Peter Oborne resignation shines a light on the dark arts of business journalism

Too close for comfort. Kirsty Wigglesworth/PA

Peter Oborne’s attack on the management of the Daily Telegraph for downplaying the latest HSBC scandal raises interesting insights into a wider malaise within business journalism. On one side stands The Guardian, helping to expose widespread tax evasion, and on the other the Daily Telegraph management, accused of deliberately suppressing the story for commercial interests. Which best represents the state of financial and business journalism in the UK?

In research I carried out for my forthcoming book on corruption and collusion in business journalism, I found that the Telegraph carries more business coverage than any of its competitors. A newspaper like the Telegraph is trusted by its readers, they expect it to tell the truth and because business news is so central to the paper’s offering, if Oborne is correct then what we are seeing is a betrayal of their trust. Why should they trust it again? How much more is driven by commercial pressures?

The Conversation, CC BY

It’s no secret that the traditional business model of newspapers has broken down. Papers were always a dual product, a combination of editorial which attracted readers, and a platform which attracted advertising because of a newspaper’s circulation. However, falling circulation has reduced the attraction for advertisers which has resulted in falling revenues and cost-saving measures. This is why advertisers are keenly fought over, with the danger that they can influence editorial decisions.

Faced with financial constraints and the challenge posed by digital delivery platforms, newspaper owners have responded by cutting costs. As the most expensive element of a newspaper is the editorial, it is journalists who have borne the biggest brunt in terms of lost jobs. My forthcoming research shows employment in the UK’s mainstream print sector shrank by between a quarter and a third from a baseline estimated in 2001 of 55,000-60,000 jobs to around 40,000 in 2010.

In an interview for my book, the Guardian’s online editor, Julia Finch, told me:

Because of the reporting timescales we tend to cover companies reporting their results, all we can do these days is report results, analysis takes longer and is more expensive. More demands on the journalist and less time to actually do the checking. This is going to get far worse because of the economics of the media industry.

Due to the increased volume of work and the limited amount of time available to produce stories, journalists have changed from a hunter-gatherer of stories to data processors. Increasingly this means having to rely on external sources for both the source of the stories and their content.

We need better business journalism

Why does this matter? We need critical financial and business journalism because of the way our relationship with business has changed. Over the past 30 years the power of the state and the trade unions, which used to protect society from the predatory activities of business, has rapidly diminished.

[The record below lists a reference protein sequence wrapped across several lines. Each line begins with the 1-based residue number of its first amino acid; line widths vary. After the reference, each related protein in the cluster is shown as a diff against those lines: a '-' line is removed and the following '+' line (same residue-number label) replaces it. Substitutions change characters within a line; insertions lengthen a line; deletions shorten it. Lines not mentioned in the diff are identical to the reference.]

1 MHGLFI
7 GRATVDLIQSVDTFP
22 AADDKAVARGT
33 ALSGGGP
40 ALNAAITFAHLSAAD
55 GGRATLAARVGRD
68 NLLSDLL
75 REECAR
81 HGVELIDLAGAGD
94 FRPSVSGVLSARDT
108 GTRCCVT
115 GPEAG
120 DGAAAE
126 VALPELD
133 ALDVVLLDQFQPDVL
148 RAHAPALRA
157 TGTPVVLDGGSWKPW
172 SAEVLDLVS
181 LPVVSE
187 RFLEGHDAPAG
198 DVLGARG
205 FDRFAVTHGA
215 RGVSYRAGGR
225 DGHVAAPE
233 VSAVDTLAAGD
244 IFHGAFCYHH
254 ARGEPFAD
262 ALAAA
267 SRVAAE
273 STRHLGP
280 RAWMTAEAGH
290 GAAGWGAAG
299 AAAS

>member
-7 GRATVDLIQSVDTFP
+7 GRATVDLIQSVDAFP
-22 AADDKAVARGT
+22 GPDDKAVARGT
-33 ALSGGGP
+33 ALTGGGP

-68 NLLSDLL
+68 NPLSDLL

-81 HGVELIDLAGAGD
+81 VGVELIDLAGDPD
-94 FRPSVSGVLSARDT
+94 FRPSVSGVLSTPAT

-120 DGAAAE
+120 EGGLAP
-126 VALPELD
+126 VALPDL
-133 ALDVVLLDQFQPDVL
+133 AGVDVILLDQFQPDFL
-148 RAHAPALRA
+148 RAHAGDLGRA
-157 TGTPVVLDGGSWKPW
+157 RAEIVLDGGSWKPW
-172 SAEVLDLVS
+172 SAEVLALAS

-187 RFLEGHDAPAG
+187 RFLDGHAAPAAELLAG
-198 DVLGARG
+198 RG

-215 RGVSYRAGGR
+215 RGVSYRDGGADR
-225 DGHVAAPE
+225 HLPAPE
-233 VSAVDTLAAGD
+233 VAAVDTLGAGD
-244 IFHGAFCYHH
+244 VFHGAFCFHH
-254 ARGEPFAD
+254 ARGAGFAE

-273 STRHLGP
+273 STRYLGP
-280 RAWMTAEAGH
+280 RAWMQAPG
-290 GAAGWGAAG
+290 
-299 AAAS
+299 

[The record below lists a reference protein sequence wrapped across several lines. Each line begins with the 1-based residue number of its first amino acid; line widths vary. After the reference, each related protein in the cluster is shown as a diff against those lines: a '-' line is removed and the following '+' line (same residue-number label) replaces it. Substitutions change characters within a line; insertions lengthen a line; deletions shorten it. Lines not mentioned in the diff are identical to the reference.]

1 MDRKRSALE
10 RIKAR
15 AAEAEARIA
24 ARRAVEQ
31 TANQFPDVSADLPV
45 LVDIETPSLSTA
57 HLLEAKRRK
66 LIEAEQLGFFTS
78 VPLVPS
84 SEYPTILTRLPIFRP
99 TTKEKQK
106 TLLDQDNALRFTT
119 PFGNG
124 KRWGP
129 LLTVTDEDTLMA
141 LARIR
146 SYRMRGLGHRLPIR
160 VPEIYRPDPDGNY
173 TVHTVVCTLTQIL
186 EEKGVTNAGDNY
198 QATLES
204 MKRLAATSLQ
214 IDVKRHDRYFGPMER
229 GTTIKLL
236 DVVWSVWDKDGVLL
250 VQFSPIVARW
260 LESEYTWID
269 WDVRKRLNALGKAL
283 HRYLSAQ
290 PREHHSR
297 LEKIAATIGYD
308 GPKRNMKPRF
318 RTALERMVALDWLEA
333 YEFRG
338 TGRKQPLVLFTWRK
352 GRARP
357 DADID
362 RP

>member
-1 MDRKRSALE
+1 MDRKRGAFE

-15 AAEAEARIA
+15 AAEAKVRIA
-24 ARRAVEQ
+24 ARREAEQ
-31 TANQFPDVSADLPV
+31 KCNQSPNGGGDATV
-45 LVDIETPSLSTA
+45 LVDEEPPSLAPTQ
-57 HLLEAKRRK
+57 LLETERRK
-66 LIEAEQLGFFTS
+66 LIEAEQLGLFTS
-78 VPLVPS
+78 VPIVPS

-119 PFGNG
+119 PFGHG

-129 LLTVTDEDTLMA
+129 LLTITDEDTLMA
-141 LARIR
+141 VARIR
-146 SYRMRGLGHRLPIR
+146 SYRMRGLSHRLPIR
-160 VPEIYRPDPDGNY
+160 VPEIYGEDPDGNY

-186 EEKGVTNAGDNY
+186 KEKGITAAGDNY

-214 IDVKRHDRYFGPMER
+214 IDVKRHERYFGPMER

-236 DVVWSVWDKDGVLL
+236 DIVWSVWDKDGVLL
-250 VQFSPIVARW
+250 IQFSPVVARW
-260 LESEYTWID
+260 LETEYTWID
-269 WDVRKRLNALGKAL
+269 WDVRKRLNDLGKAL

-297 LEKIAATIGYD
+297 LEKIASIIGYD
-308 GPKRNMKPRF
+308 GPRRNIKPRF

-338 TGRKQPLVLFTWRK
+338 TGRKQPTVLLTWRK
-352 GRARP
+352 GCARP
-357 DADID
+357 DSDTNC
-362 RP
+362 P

At the same time, politicians have rebalanced the economy. Services that were once provided by public sector have been outsourced to private companies. Many of these are multinational corporations owned by offshore shareholders.

We live and work in a global economy – Amazon, Starbucks, Google are major household names everywhere and while we might welcome their services we have learnt there is a cost. There has been outrage at the tax avoidance schemes carried out by many of global companies and HSBC is only the latest example.

In the past, it has been business reporters in newspapers who have been at the forefront of exposing these activities, thereby demonstrating the importance of such reporting. But what happens when companies have enough sway to affect that reporting?

Safe conduits

My experience in financial journalism provides too many examples of journalists colluding with businesses in order to present a positive or less critical aspect. Such “safe conduits” possess impeccable credentials and are trusted by business to become the channel through which their opinions are expressed.

The conduits are also used by pro-business lobby groups and think tanks to act as cheerleaders for political and economic causes that they argue affect business interests.

Business journalism matters because it helps dictate the political agenda. The so-called “war on red-tape” and the 50p tax campaign are issues that started in the business pages and which were then translated into legislation. Increasingly this means that policy on key issues are decided not through democratic institutions but in the boadrooms of UK plc in the service of their own interests.

It has to be asked whether such an uncritical acceptance of business is either healthy or good for business. What type of friend is it that does not hold you to account when you do wrong, applauding misdemeanours and dubious practice as being essential business activity? What kind of friend let you precipitate an economic crisis or seeks to excuse or apologise for behaviour that might elsewhere be regarded as criminal?

If our newspapers reported on politics or politicians in such an uncritical fashion, we would quickly dismiss it as propaganda. Peter Oborne’s resignation has been the wake-up call we needed about the undue influence business has on journalism.